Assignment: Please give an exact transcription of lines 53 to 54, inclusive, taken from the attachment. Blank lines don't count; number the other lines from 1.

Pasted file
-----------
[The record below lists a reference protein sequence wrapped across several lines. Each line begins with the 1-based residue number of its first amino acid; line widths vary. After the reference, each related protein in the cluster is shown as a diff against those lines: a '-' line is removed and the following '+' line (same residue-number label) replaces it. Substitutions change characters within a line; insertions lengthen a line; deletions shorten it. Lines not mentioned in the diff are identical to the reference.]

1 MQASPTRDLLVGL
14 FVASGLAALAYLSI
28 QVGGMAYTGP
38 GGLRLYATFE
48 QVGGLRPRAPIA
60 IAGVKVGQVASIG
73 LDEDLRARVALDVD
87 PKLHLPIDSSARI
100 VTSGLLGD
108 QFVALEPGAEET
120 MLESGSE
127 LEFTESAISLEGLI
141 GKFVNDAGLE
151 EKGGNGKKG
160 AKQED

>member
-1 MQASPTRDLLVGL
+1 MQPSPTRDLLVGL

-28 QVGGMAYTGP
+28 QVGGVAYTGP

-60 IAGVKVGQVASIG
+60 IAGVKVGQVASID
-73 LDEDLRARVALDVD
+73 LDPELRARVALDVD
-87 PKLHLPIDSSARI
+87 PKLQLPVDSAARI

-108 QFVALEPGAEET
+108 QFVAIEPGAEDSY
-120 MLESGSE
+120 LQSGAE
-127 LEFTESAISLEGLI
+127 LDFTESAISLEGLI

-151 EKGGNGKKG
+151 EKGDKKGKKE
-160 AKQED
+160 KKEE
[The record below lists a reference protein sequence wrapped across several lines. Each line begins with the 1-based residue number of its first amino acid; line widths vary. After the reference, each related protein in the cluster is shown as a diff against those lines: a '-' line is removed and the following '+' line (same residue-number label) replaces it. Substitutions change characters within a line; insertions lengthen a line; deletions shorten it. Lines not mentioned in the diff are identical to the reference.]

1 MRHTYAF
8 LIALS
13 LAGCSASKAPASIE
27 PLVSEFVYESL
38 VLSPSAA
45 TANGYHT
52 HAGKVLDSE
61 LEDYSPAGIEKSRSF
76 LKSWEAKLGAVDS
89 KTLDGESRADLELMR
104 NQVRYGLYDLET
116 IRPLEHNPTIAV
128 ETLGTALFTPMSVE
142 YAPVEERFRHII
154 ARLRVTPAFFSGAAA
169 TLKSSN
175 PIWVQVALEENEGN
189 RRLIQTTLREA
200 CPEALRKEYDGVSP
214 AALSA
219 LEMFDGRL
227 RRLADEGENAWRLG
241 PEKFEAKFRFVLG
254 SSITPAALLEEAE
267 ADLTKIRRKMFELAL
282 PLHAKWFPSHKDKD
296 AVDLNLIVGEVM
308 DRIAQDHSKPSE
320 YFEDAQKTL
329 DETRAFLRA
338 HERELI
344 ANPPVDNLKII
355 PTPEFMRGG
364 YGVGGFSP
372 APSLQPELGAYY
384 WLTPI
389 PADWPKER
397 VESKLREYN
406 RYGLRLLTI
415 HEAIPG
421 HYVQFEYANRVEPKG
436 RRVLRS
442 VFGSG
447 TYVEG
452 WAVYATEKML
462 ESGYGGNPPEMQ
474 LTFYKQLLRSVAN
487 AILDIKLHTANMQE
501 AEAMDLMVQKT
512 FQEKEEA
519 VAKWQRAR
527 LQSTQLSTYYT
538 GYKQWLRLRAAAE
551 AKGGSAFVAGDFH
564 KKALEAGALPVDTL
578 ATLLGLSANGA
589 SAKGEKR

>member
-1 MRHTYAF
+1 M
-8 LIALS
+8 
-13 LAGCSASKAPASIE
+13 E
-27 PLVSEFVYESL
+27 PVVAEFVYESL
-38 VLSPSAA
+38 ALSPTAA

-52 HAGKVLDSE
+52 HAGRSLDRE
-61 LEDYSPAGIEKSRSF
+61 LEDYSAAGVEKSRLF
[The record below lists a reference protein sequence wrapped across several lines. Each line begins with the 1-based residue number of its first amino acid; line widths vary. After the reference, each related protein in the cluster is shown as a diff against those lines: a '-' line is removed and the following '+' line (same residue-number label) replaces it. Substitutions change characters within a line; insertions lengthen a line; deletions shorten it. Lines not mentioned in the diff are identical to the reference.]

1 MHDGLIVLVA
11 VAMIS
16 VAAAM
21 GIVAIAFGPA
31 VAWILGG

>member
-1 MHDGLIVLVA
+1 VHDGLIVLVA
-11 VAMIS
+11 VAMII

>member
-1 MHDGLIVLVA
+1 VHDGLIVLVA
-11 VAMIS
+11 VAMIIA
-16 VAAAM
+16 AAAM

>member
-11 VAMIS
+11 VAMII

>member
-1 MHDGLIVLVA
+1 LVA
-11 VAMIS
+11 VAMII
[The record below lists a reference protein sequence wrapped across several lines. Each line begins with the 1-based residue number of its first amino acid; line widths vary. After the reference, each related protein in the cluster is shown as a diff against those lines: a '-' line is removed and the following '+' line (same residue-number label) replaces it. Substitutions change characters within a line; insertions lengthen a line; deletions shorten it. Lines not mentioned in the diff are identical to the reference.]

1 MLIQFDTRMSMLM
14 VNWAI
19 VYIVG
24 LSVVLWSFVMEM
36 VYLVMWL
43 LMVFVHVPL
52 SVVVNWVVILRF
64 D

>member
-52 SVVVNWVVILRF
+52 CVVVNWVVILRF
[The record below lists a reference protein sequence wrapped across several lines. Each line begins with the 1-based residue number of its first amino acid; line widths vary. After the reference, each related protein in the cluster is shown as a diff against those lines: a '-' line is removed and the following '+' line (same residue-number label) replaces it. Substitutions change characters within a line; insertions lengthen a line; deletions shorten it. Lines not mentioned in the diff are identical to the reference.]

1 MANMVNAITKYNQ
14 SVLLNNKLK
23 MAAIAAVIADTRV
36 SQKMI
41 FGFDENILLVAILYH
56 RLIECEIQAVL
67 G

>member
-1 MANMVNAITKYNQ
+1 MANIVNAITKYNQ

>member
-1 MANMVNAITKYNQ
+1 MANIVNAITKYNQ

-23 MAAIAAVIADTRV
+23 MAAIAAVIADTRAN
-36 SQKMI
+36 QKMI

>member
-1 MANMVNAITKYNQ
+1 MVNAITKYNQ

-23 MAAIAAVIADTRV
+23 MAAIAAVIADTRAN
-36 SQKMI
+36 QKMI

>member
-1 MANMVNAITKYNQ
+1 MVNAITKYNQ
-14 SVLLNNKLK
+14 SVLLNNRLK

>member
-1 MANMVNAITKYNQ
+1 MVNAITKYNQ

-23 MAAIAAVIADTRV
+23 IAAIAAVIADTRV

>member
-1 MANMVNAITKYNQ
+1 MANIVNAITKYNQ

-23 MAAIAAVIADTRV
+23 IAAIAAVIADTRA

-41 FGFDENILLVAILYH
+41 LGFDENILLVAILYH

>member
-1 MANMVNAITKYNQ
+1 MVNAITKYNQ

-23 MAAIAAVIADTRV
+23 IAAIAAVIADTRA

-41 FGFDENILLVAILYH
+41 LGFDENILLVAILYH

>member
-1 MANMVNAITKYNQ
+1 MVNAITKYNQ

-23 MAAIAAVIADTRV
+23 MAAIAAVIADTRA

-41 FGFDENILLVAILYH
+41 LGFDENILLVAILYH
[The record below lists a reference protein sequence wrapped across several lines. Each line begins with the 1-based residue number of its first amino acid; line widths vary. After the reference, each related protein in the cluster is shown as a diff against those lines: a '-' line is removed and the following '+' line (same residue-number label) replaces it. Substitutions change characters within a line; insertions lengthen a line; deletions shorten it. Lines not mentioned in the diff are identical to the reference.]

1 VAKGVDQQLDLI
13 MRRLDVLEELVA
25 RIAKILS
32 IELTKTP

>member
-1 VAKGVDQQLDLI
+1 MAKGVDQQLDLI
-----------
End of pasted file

154 ARLRVTPAFFSGAAA
169 TLKSSN